Yuri Arcurs iStockphoto

Originally published on Thu April 17, 2014 5:06 pm

The workplace has become a more understanding place for pregnant women or new moms these days. Many companies now have lactation rooms and offer more liberal maternity and paternity leave policies than in years past.

But for some women, pregnancy can still be a career liability.

Heather Myers was fresh out of high school and working at a Wal-Mart in Salina, Kan., in 2006 when she found out she was pregnant. She kept a water bottle with her on the sales floor, as her doctor recommended. Then, her supervisor intervened.

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Around the Nation
2:30 pm
Thu April 17, 2014

The Ohio Snake Art That's Been Mid-Slither For A Millennium

The Serpent Mound in southern Ohio is 3 feet high and more than 1,300 feet long.
Courtesy of the Ohio Historical Society.

Originally published on Thu April 17, 2014 5:06 pm

In new installment of the Spring Break series, Noah Adams visits the Serpent Mound in southern Ohio. It's not a burial site; it's a massive, grass-covered effigy of a snake, created a thousand years ago.

Copyright 2014 NPR. To see more, visit http://www.npr.org/.

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NWPR Books
2:30 pm
Thu April 17, 2014

Writer Gabriel Garcia Marquez, Who Gave Voice To Latin America, Dies

Admirers ask Gabriel Garcia Marquez --€” seated alongside his wife, Mercedes Barcha €-- to sign books in Santa Marta, Colombia, in 2007.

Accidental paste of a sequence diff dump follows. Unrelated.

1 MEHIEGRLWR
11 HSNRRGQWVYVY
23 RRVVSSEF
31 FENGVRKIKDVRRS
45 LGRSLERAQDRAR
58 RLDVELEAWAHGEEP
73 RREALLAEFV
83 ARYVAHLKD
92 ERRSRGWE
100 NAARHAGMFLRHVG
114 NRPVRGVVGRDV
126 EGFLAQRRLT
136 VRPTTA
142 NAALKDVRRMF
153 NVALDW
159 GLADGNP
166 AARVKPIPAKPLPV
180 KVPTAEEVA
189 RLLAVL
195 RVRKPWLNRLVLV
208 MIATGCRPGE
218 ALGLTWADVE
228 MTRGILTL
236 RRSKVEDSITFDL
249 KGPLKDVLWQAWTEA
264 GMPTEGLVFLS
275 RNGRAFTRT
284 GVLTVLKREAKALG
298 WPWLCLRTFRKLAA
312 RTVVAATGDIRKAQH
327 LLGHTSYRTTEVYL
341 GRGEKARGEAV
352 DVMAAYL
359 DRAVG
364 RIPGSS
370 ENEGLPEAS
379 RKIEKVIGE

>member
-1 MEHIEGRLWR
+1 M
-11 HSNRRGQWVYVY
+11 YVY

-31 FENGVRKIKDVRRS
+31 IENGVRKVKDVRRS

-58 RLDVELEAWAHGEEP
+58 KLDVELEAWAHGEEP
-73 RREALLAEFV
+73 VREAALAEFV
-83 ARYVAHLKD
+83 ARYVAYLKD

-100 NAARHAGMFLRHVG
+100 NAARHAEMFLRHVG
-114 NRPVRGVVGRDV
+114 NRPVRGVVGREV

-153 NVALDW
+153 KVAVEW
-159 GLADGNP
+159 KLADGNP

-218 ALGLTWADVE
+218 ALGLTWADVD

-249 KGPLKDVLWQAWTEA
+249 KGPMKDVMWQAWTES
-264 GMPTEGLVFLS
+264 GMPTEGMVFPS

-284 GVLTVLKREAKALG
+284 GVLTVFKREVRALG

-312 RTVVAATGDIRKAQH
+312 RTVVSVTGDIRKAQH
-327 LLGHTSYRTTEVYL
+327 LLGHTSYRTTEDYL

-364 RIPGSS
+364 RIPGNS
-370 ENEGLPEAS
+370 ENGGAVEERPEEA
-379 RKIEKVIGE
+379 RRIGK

Alejandra Vega AFP/Getty Images

Originally published on Thu April 17, 2014 5:06 pm

Latin American author Gabriel Garcia Marquez, who won the Nobel Prize in literature in 1982, died Thursday. He was 87. Garcia Marquez, the master of a style known as magic realism, was and remains Latin America's best-known writer.

His novels were filled with miraculous and enchanting events and characters; love and madness; wars, politics, dreams and death. And everything he had written, Garcia Marquez once said, he knew or heard before he was 8 years old.

A Writer Shaped By His Beginnings

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Europe
1:23 pm
Thu April 17, 2014

On Russian Call-in Show, Putin Maintains Hard Line Against West

Originally published on Thu April 17, 2014 5:06 pm

Russian President Vladimir Putin says he hopes he won't have to move troops into Ukraine to protect the local Russian-speaking population, but he reserves the right to do so. He made the comments on a televised call-in show.

Copyright 2014 NPR. To see more, visit http://www.npr.org/.